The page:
4 Efficacy

4 Efficacy

This section describes efficacy outcomes from the published literature that the committee considered as part of the evidence about this procedure. For more detailed information on the evidence, see the interventional procedure overview.

4.1 In a randomised controlled trial (RCT) of 300 patients treated by a vertebral craniocaudal expandable implant (n=153) or by balloon kyphoplasty (n=147), procedure success at 12 months was 94% (120/127) in the implant group and 98% in the balloon kyphoplasty group (no statistically significant difference between groups; −3%, Bayesian credible interval 9% to 2%). Procedure success was defined as a reduction in pain by 15 mm or more from baseline on the 100 mm visual analogue scale (VAS), maintenance of function (did not worsen by 10 or more points) or improvement in function from baseline on the 100-point Oswestry disability index (ODI), and no device-related serious adverse events.

4.2 In the RCT of 300 patients treated by a vertebral craniocaudal expandable implant (n=153) or by balloon kyphoplasty (n=147), there was a statistically significant improvement from baseline in the mean VAS scores for pain (0 to 100 mm, from no pain to worst imaginable pain) in both groups at follow-up. In the implant group, the mean VAS score changes (± standard deviation, SD) from baseline were: ‑59.8±28.9 (n=140) at 30 days, ‑68.6±25.9 (n=135) at 6 months and −70.8±26.3 (n=127) at 12 months. In the balloon kyphoplasty group, the mean VAS score changes from baseline were −61.1±26.9 (n=135) at 30 days, −65.2± 27.4 (n=126) at 6 months and −71.8±23.5 (n=126) at 12 months. No statistically significant differences between groups were seen at follow-up. In a retrospective matched-paired comparative study of 52 patients treated by a vertebral craniocaudal expandable implant (n=26) or by balloon kyphoplasty (n=26), the mean VAS scores (±SD) improved in both groups from 87.6±12.8 before the procedure to 10.8±20.8 at 6 months in the implant group and from 83.1±14.9 to 24.6±11.0 in the balloon kyphoplasty group (p value within group not reported). VAS scores 6 months after the procedure were statistically significantly different between groups (p<0.0001).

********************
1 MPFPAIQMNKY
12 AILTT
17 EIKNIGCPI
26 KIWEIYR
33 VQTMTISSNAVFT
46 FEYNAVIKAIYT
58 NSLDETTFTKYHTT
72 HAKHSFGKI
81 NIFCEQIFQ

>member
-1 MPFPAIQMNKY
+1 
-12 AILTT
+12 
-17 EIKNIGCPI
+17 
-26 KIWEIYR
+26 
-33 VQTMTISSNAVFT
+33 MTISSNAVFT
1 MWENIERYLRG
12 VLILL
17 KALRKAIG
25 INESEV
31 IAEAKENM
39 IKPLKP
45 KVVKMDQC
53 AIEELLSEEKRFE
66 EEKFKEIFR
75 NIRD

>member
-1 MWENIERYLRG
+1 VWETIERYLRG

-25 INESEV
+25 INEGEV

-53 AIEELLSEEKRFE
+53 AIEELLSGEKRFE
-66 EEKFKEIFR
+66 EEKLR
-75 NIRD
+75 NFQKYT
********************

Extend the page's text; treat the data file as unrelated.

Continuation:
4.3 In an observational study of 103 patients treated by a craniocaudal expandable implant, the rate of patients with no analgesic treatment improved from 6% (6/103) at baseline to 27% (28/103) at 48-hour follow-up, 67% (61/91) at 3-month follow-up and 73% (57/78) at 12-month follow up (p value not reported).